Cordillera’s $95 Million Lawsuit and the D.E.A.

by Trump, Bernanke and Clayton Moore

A reasonable Eagle County, Colorado resident – might ask him/herself how the massive Cordillera Lawsuit announced last week “affects me”.

The ECT will show you.

1 – A quick check of a local Real Estate site this past weekend currently lists 171 Cordillera Single Family homes for sale and 80 Cordillera Condos and Townhomes currently on the local market.  (Click Here)  How will this effect local Realtors formerly 700+ strong?  If your buyer needs a mortgage for his Cordillera purchase that lender will legally need to be notified that any purchased property is automatically a member of the Cordillera Property Owners Association – and that Association is now named as a Defendant in that lawsuit.  (Click Here)

2 – Now consider the local folks that work in Title Companies, some local lawyers that make their living writing Real Estate contracts and again local Mortgage Brokers.  Sales haven’t gotten any easier – in an already tight market, now have they?  How many jobs are needed at the Vail Board of Realtors – if VBR’s membership numbers continue to drop from their high of 700+ ?

3 – The Plaintiff in the lawsuit announced last week that 3 out of the 4 Cordillera Golf Courses won’t open this Golf season.  As a result Eagle County just lost ~40 Golf Course jobs, at a time when our County’s economy can’t afford to lose any jobs.  What of local landlords and mortgage companies whose ~40 tenants just got fired?  Eagle County just past 200 total home foreclosures (211 actually) last week (Click Here)

4 – Local Alpine Bank has on their books, a currently performing Note of $12.7 Million that was issued to the lawsuits Plaintiff – Alpine recently announced they want to sell that Note at Auction next month.  (Click Here)  That $12.7 Million dollar Note is secured (in part) by the value of the meticulously maintained – 4 Cordillera Golf Courses.  How does said Plaintiff intend to maintain the value of 4 Golf Courses – when ~40 Golf Course Maintenance people no longer work there?  Dandelions indeed.  Going forward, will Alpine’s (now tainted?) $12.7 Million auction happen as scheduled next month?  At what discount off the $12.7 Million?  Do you have a job at Alpine?  How much more “red-ink” can Alpine’s balance sheet (Click Here) handle in today’s market?

5 – Now add in all the local stores, bar and restaurant owners…etc…that depend on business from folks directly affected by what’s happened (above) and you can easily conclude Eagle County’s economy is going to take ‘a hit’ for sometime.

As to the ECT’s reference to the DEA?  Yeah, we call it – Diminished Economic Activity and we’re willing to bet it’s well into the Millions…spread across our Eagle County, Colorado.  But don’t worry – if our elected Eagle County Commissioners can just spend a few more million dollars of your tax money on Open Space purchases – everything will be just fine, right Commissioners?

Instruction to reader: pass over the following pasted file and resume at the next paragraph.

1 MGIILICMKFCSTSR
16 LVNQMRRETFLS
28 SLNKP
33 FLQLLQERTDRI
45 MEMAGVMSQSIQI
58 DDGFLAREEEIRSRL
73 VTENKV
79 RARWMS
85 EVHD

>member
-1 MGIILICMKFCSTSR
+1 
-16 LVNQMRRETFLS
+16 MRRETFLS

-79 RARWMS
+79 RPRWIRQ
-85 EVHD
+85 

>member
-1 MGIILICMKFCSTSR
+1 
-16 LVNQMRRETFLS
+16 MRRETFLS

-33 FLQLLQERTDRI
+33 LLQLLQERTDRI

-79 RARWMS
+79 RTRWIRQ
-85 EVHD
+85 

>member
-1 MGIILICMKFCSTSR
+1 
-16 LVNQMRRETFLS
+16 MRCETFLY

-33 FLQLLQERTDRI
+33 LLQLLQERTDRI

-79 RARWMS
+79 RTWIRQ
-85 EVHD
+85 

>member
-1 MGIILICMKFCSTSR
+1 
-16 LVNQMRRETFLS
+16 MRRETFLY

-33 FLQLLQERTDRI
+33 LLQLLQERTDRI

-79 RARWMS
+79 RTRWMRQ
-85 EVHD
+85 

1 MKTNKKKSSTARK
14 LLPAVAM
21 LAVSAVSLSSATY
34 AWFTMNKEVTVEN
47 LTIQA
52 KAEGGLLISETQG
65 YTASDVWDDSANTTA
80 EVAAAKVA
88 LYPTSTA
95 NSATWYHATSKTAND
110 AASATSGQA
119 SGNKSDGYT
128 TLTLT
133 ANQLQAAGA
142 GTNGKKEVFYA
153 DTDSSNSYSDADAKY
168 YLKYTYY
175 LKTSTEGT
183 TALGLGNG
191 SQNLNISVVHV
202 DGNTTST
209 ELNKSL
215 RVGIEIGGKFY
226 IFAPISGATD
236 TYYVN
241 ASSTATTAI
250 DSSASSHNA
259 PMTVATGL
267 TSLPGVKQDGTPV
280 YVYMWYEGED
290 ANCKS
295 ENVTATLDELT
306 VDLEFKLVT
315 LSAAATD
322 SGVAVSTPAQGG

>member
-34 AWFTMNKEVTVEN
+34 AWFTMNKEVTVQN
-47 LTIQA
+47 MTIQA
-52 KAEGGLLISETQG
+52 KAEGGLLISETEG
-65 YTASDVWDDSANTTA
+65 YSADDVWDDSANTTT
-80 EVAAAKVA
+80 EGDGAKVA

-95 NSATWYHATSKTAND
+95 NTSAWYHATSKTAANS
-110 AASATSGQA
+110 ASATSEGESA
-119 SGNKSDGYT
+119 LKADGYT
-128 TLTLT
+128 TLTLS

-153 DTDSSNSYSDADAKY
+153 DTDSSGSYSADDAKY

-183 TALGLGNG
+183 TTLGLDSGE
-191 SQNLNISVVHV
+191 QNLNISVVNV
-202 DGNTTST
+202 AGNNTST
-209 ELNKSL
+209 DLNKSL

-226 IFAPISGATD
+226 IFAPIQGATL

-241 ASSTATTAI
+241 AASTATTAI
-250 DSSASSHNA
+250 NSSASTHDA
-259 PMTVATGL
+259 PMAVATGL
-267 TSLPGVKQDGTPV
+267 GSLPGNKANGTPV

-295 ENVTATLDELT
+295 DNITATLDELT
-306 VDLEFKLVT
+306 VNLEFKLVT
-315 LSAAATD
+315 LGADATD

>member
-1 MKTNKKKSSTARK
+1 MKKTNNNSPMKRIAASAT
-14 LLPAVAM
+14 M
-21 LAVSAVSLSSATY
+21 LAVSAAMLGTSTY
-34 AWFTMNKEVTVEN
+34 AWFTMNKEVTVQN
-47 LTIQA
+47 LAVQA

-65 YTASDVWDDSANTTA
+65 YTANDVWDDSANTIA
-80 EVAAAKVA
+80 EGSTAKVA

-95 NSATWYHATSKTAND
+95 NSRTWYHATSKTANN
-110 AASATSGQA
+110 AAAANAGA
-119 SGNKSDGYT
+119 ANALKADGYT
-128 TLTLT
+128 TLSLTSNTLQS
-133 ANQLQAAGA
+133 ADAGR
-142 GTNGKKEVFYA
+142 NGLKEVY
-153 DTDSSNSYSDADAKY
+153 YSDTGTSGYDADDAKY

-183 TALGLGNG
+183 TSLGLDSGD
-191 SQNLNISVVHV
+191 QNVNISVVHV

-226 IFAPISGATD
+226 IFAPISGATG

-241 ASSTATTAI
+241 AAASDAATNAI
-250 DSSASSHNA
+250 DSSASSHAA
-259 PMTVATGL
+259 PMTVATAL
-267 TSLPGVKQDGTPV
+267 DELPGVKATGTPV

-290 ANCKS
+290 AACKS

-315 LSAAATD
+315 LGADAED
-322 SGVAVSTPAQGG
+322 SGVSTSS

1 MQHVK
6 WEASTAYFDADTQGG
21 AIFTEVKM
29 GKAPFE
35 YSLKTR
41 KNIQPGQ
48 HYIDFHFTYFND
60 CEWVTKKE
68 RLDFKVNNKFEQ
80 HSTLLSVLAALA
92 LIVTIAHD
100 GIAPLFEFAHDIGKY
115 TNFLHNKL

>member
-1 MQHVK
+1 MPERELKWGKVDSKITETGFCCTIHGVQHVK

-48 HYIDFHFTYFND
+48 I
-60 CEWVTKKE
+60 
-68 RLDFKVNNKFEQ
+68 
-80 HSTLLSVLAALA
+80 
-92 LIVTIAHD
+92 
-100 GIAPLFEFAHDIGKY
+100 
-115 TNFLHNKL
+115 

What is our elected County Commissioners response to the overall condition of Eagle County’s economy?

Well for the Commissioners it seems D.E.A. – stands for – Don’t Even Ask…

9 responses

  1. An excellent piece of reporting but please learn the distincition between, “effect” and, “affect”.

    • Corrected. Thanks JW.
      Now you’ve learned something about the ECT.
      Now you know why the ECT comes out Sunday nite (for the edit team) before our blast email on Monday morning.
      Thanks for reading, thanks for you help with the ECT’s Sunday nite edit team!

  2. Yes, we love your reporting (and I could care less about speling)

    And we said it would get worse….

    This spectacularly bad news got lost in the
    recent shuffle of sensation stories.

    In the 1990s and 2000s, the US economy was
    driven by housing sales to keep itself afloat

    Now the market is not only significantly down,
    but recent numbers show things are getting worse
    not better.

    If housing and the consumer is the driver of the
    US economy what’s going to happen when that
    market doesn’t come back?

    No one is asking this question. Prudent people
    might give it some though.


    – Brasscheck

    P.S. Please share Brasscheck TV e-mails and
    videos with friends and colleagues.

  3. this tells us that this “double-dip recession” really depression is starting to hit the rich, and when this happens it means its going to get worse for the rest of us….

    hint hint

    WAKE UP MIDDLE CLASS your about to get fleeced

    you better get out of the markets (they are rigged according to maydoff) and get into physical holdings of gold and silver.